which thou gavest me; for the words and doctrines which Christ, as the great prophet in Israel spoke, were not his own, but his Father's; and these were given him to speak and deliver to others, and in which he was faithful; so Jonathan ben Uzziel (l) paraphrases the text in Deuteronomy 18:18; concerning that prophet, the Messiah, God would raise up, after this manner;

"a prophet will I raise up unto them from among their brethren, in whom the Holy Spirit shall be, like unto thee; , "and I will give the words", of my prophecy into his mouth, and he shall speak with them all that I have commanded.''

And so the Messiah Jesus did:

and they have received them; willingly and gladly, with reverence and meekness, with love, and thankfulness; so as to understand them and believe them, and so as to be affectionately and closely attached to them:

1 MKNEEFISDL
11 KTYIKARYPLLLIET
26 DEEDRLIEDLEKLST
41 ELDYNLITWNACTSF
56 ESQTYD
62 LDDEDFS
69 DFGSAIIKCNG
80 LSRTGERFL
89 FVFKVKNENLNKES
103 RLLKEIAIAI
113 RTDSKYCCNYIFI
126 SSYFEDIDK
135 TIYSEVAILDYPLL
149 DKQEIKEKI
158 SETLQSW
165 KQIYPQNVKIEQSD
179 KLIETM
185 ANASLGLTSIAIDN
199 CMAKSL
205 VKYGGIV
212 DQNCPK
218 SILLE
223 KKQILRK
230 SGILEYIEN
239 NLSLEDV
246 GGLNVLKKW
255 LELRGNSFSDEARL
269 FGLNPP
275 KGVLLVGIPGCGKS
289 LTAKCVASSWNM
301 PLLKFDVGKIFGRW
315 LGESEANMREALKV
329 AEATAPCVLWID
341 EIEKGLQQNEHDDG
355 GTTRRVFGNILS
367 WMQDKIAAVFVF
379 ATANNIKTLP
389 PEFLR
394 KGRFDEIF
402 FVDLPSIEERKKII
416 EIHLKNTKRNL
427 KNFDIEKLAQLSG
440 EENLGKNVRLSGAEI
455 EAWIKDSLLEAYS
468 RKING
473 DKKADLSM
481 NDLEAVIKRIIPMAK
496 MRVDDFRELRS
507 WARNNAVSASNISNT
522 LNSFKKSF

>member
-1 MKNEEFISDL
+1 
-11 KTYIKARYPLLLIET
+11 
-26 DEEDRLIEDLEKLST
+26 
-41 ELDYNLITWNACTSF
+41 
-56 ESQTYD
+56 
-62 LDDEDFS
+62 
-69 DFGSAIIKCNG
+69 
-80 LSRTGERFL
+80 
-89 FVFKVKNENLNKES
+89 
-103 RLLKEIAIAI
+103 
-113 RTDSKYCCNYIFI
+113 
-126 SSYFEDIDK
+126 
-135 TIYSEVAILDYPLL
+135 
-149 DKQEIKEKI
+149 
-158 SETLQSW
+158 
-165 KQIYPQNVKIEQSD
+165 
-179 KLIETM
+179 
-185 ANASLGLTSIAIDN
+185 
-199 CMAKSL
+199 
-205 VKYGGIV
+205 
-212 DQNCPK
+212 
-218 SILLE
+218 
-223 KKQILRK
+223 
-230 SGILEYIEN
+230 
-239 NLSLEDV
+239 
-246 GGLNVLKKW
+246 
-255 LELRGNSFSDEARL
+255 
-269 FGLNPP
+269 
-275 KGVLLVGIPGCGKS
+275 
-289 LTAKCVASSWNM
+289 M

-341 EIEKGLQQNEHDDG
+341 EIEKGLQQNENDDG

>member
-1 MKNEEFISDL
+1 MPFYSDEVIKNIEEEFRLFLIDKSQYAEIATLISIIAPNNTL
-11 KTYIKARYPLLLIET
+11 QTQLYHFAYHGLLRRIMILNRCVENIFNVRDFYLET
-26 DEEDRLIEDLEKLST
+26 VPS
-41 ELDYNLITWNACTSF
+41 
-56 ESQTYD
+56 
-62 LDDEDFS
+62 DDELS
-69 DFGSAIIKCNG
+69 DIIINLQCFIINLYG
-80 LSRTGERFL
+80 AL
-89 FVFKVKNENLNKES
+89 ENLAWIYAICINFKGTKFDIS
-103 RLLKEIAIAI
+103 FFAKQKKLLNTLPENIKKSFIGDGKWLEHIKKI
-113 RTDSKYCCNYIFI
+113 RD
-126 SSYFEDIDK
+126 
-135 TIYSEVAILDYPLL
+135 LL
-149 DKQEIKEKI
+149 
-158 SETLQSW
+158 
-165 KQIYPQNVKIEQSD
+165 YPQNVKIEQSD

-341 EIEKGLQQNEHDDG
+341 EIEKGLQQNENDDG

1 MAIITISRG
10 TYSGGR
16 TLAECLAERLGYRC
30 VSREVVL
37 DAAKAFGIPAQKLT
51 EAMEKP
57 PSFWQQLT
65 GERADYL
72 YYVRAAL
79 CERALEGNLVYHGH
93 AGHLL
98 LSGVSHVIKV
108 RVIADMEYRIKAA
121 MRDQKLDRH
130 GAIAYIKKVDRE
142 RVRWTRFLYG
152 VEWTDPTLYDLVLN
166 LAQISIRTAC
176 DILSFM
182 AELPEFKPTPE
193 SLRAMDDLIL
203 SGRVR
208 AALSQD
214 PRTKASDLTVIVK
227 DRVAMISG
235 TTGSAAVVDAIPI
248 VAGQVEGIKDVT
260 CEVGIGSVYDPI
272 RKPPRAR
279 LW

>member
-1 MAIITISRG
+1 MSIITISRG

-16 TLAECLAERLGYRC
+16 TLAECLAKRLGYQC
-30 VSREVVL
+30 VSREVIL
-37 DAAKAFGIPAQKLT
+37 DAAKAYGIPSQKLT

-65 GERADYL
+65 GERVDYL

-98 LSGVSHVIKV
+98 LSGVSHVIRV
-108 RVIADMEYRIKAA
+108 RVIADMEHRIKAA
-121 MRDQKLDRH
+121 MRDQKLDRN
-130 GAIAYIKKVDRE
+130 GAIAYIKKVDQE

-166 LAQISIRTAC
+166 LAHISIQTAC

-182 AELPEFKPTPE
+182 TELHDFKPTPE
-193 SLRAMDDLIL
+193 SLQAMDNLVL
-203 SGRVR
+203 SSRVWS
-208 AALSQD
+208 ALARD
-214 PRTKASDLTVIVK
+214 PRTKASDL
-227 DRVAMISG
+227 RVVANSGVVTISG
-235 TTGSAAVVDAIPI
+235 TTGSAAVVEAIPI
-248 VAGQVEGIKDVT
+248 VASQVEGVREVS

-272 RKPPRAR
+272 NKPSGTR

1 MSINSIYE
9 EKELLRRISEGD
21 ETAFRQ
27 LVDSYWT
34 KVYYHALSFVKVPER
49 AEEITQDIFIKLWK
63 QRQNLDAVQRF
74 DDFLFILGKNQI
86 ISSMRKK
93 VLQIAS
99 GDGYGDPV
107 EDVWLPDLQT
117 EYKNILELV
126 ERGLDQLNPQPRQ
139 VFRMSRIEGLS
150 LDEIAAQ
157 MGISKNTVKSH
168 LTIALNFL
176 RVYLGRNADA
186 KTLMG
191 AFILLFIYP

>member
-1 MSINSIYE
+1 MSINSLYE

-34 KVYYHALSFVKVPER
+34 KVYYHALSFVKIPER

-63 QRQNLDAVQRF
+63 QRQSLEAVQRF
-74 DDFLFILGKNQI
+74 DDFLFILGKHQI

and have known surely that I came out from thee; which is meant, not of his eternal filiation, but of his constitution and commission, as Mediator by his Father: of which they had certain knowledge, full assurance of faith, and sincerely owned and confessed being fully persuaded he was the true Messiah, and no impostor:

and they have believed that thou didst send me; into this world, to seek and to save lost sinners, to redeem all the chosen ones, and perform everything necessary to their salvation.

(l) Targum Jon. in Deuteronomy 18.18.

For I have given unto them the words which thou gavest me; and they have received them, and have known surely that I came out from thee, and they have believed that thou didst send me.